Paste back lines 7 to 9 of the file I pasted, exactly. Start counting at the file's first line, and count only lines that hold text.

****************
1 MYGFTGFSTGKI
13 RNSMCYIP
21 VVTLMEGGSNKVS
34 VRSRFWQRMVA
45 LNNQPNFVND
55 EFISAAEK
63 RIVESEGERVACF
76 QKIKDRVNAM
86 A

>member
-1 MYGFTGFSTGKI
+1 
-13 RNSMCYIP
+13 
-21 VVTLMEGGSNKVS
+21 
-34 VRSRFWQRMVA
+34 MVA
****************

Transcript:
63 RIVESEGERVACF
76 QKIKDRVNAM
86 A